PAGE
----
Grade: Chocolate

Ah, one of my favorites. It’s actually been a while since I rewatched this one, though–long enough that I actually said, “Jesus, how old is this movie” when Erin busted out an actual camera instead of her cell phone–and it’s a lot of fun to revisit when you already know the twists. I kept catching things I missed the first time around, like how “both” refers to Felix and Crispian, not Felix and Zee, or what’s behind Crispian’s smile when Erin says that his parents are loaded. And I still love so many things about You’re Next: how funny it is, how the horror is played completely straight despite just how funny it is, the family dynamics, the booby traps, “I don’t think that’s a fair criticism,” and Erin, yeah, just Erin as a whole. Also, the scene at the end where Crispian tries to justify his evil plan and win Erin back into his good graces, I mean, it is perfection. This scene is, no lie, one of my favorite scenes in any horror or comedy I’ve ever watched. The delivery is just so good here. “Maybe . . . an engagement?” I aspire to such mastery of craft.

Some random notes:

A. Aubrey (Barbara Crampton) has the gall to comment on Zee’s unusual name, like she didn’t name one of her kids “Crispian.” Barbara. Don’t put me on Zee’s side, here.

B. The opening scene is a bit weak IMO, but it’s also very short, so it’s not a huge problem. Still rolling my eyes at the woman strolling past the giant glass windows in an unbuttoned shirt, though, like seriously. One button, that’s all I’m asking for.

C. Hmm. Never did finish that You’re Next/Home Alone/Halloween fanfic, did I?

D. Felix and Zee’s deaths still get me. Like, they’re great deaths; this definitely isn’t a complaint. But man, do I cringe.

E. Seriously. Who even complains about a “jarring” Australian accent? When has that ever been a thing? Kelly, you suck. (On a positive note, Kelly is actually seriously hurt when she’s thrown through glass! This is so unusual in movies! Even Erin gets all cut up and impaled, although admittedly, she should really be dead.)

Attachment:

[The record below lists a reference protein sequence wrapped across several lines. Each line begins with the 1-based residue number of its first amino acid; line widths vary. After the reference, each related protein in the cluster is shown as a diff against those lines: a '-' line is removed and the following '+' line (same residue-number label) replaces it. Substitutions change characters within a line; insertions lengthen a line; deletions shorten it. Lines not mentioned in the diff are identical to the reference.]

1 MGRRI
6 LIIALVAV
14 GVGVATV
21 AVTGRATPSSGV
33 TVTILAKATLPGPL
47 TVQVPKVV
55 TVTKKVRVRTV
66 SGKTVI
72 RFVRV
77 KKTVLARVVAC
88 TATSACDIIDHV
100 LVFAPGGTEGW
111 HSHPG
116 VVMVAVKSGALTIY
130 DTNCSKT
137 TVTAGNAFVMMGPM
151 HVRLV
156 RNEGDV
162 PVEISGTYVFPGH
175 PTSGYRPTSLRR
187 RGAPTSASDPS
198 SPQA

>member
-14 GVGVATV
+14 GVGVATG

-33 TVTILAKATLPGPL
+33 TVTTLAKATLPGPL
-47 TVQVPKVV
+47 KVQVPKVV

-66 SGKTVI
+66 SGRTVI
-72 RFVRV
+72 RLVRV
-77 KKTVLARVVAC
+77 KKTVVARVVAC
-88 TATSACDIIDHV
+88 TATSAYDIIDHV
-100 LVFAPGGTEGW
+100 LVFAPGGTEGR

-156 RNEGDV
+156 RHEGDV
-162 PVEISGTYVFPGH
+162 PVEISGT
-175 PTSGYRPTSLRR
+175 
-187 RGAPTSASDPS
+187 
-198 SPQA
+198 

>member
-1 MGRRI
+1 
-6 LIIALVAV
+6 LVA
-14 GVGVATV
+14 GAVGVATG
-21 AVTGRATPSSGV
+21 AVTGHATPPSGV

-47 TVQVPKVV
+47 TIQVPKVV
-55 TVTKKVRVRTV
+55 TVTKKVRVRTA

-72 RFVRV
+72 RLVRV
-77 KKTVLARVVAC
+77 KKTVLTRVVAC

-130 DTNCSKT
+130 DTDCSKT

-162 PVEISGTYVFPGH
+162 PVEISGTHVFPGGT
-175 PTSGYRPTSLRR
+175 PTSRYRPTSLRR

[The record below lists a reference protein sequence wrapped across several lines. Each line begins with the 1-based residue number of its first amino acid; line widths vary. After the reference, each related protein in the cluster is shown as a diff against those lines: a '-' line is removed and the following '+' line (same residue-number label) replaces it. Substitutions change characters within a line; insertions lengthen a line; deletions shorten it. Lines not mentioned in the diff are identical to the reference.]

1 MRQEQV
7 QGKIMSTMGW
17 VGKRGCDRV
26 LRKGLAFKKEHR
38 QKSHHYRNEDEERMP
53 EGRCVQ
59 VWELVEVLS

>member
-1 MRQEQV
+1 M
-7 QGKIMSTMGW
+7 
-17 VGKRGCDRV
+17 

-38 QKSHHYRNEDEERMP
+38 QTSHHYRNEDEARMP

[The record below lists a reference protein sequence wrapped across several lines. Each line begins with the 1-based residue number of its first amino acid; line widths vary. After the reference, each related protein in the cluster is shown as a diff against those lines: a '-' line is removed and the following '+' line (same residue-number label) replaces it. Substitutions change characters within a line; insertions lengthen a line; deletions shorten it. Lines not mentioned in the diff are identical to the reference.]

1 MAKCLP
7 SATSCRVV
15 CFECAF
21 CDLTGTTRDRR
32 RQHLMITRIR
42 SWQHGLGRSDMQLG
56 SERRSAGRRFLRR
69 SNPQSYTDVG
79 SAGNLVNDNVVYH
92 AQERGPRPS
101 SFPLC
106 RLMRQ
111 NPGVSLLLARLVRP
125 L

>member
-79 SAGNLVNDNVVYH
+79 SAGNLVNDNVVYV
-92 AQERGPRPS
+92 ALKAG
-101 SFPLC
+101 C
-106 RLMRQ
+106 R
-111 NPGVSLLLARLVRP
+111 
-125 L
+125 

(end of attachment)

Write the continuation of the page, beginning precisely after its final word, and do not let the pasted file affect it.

F. Poor Tariq. You miserable bastard.

Triple Spooky Scoop Review: #Alive, Freddy vs. Jason, and Train to Busan

Well. 2020 has been . . . a lot, and will surely keep on being a lot right till the bitter end. No doubt at least one bit of catastrophic or otherwise world-shaking news will break between my posting this review and you reading it. And yet . . . it’s Halloween season. And I love Halloween season, and am determined to enjoy as much of it as I can.

Thus we begin our second annual HORROR BINGO.

#Alive

Year: 2020
Director: Jo Il-Hyeong
First Watch or Rewatch: First Watch
Amazon, Netflix, Hulu, or Other: Netflix
Spoilers: Not really, no
Grade: Vanilla

Okay, so, technically, this movie doesn’t count for Horror Bingo; I actually watched it a few weeks ago and just haven’t had the opportunity to write it up yet. But I’m throwing it in here anyway because I really enjoyed #Alive a whole lot. It’s definitely a film that embodies 2020, Our Year of Quarantine, Misery, and Despair–except that it’s actually much more optimistic than that, and I’ve long been excited by horror that is optimistic, uplifting, or otherwise hopeful. One cool thing about this type of horror is that it can lead to interesting trope or genre subversions; after all, a thing going right is sometimes more shocking than a thing going horribly wrong.